A Martha Stewart Home of Your Own

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The decorating doyenne has teamed with KB Home to produce the first Stewart-branded community. Do they make the grade with architecture school dean Mark Robbins?
In March, Martha Stewart Living Omnimedia unveiled the first Martha Stewart-branded community, co-created with Los Angeles-based homebuilder KB Home. (Stewart is seen here with KB's chief executive, Bruce Karatz.)
The 150-acre neighborhood in Cary, N.C., known as Twin


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The decorating doyenne has teamed with KB Home to produce the first Stewart-branded community. Do they make the grade with architecture school dean Mark Robbins?

In March, Martha Stewart Living Omnimedia unveiled the first Martha Stewart-branded community, co-created with Los Angeles-based homebuilder KB Home. (Stewart is seen here with KB's chief executive, Bruce Karatz.)

The 150-acre neighborhood in Cary, N.C., known as Twin Lakes, features variations on three basic home designs, all inspired by Stewart's personal homes and priced between $200,000 and the mid-$400,000s. The homes contain one or two stories, with floor plans beginning at 1,500 square feet and stretching up to 4,000 square feet. Prospective buyers can view model homes on site, decked out with Martha Stewart-branded products.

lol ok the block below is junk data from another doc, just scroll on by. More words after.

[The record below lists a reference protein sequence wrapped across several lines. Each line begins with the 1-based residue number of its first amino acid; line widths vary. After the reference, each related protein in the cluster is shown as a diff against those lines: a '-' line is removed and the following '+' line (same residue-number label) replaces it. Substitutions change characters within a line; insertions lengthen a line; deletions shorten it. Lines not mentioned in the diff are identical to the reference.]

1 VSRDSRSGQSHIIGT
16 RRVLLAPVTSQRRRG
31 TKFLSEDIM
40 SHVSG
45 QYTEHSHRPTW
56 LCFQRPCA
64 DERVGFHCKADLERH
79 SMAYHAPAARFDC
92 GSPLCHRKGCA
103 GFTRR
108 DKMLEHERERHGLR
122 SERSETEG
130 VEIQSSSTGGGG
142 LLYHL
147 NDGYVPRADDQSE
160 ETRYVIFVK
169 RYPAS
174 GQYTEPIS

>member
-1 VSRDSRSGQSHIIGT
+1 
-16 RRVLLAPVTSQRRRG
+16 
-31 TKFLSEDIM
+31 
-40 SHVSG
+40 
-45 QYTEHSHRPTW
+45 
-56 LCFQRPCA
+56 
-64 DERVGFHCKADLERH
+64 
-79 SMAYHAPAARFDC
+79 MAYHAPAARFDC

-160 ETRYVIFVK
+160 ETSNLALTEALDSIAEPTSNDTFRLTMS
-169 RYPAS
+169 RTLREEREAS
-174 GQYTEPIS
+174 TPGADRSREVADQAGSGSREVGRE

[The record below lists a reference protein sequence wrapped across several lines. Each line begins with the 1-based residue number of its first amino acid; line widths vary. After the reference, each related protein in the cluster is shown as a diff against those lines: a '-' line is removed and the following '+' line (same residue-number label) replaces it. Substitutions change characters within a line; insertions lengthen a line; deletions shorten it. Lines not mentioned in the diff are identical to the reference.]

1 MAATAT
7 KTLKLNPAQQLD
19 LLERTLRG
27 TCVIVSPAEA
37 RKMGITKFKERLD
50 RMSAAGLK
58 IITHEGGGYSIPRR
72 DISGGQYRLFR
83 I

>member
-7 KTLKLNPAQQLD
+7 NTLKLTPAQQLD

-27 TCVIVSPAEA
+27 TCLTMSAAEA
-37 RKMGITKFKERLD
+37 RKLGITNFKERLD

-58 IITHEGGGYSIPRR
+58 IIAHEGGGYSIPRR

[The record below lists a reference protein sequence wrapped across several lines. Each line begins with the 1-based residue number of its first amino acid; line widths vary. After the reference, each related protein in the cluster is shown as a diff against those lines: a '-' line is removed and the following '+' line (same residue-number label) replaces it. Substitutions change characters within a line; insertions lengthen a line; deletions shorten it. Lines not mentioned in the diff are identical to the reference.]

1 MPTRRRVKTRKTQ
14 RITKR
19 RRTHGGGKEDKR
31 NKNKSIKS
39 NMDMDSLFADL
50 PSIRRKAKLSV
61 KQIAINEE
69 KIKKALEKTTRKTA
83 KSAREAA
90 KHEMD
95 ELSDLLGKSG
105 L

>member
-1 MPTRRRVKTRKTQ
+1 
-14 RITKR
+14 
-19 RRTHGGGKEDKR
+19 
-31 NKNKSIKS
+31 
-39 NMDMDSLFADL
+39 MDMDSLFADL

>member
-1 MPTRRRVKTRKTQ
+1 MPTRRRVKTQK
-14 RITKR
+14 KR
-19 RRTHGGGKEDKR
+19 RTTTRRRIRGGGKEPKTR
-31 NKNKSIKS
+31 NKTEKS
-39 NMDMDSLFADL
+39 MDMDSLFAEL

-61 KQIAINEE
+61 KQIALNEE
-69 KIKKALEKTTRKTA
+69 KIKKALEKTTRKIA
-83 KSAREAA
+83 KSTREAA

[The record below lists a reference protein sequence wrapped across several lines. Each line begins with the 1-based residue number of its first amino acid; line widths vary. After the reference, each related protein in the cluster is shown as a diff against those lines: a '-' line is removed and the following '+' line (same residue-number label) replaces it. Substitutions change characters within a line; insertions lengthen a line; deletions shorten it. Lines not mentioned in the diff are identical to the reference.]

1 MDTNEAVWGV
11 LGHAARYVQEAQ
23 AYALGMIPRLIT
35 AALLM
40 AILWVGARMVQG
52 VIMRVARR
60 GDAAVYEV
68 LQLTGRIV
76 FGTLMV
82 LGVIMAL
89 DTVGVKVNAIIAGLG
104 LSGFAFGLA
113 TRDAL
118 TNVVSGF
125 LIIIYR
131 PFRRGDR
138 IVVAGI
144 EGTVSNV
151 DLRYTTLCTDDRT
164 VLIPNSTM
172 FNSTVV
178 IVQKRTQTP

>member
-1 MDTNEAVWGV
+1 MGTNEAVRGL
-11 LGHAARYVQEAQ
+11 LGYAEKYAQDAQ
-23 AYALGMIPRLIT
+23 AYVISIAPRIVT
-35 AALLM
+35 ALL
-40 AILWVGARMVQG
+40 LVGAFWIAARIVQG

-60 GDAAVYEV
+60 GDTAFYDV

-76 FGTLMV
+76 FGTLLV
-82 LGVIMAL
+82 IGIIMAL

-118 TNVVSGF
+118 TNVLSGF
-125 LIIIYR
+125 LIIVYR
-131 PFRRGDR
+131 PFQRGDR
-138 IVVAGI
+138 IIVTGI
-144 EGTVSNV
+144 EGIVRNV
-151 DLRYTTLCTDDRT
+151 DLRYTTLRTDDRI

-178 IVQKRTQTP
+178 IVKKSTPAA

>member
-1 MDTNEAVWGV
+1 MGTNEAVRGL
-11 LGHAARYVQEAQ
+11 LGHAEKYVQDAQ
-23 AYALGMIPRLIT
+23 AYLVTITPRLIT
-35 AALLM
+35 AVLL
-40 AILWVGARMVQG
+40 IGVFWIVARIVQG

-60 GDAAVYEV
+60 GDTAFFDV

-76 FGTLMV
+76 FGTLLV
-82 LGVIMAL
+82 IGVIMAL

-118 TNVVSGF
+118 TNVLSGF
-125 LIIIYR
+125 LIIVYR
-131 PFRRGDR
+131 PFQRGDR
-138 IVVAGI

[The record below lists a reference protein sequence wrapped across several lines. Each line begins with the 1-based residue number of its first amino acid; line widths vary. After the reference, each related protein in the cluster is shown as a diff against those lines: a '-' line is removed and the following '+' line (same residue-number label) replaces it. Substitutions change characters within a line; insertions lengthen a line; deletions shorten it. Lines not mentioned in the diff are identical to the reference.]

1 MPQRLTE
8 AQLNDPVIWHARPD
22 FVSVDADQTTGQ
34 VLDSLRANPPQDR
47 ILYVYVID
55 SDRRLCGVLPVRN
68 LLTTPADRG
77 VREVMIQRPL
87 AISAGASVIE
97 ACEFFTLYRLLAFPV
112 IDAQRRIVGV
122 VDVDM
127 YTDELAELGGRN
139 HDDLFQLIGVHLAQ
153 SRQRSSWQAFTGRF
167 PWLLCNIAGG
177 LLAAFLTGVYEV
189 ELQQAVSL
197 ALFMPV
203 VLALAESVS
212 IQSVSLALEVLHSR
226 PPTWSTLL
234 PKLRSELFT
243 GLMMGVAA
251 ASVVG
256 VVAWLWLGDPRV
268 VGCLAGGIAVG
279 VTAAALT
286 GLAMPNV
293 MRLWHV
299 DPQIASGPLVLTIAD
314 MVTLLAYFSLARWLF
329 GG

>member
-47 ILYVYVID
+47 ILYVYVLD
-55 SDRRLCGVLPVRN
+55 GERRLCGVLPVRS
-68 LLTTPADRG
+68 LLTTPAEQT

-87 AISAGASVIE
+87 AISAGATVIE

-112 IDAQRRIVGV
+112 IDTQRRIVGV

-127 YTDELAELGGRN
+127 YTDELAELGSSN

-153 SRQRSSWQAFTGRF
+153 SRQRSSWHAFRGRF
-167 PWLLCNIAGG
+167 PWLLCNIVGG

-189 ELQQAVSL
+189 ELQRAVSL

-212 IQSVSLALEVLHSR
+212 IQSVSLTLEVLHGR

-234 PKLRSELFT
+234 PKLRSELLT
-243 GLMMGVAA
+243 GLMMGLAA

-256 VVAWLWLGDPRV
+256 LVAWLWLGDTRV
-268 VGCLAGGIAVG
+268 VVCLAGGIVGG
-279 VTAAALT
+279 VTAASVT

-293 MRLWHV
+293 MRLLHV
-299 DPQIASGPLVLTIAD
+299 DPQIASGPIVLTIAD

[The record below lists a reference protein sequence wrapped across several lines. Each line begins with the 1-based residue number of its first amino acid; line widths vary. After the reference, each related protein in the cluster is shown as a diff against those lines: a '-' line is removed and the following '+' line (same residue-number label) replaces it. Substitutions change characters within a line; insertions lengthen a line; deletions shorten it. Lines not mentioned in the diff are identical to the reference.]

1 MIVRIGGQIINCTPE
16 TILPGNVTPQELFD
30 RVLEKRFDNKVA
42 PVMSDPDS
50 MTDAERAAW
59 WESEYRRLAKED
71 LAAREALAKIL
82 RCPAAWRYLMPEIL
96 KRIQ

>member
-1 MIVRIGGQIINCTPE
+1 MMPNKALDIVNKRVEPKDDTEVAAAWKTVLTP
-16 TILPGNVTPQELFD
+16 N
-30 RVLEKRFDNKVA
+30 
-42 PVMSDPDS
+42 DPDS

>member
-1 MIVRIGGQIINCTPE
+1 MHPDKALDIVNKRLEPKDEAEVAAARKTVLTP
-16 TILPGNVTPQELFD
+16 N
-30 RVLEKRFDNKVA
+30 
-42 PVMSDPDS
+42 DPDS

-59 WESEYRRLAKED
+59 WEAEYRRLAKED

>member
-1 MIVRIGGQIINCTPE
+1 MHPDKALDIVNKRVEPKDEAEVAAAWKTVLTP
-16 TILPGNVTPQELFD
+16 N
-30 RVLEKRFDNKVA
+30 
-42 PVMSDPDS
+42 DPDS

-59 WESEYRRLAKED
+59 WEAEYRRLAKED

The Lily Pond series of homes is based on Stewart's shingled Hamptons home. The Katonah series resembles her two colonial homes in Westport, Conn., and Katonah, N.Y. And the Skylands series evokes her brick home in Maine.

But how do they stand up as architectural or interior design projects? BusinessWeek Online recruited Mark Robbins, dean of Syracuse University's School of Architecture, to offer a critique, as he regularly does for his architecture students. Robbins is also the author of the forthcoming book Households (Monacelli Press), a look at the less-than-glamorous realities of home ownership via portraits of real-life homeowners. The book serves as a counterpoint to the glossy, idealized homes featured in shelter magazines like, um, Martha Stewart Living. Take a peek at the Martha Stewart Homes from Robbins' point of view.

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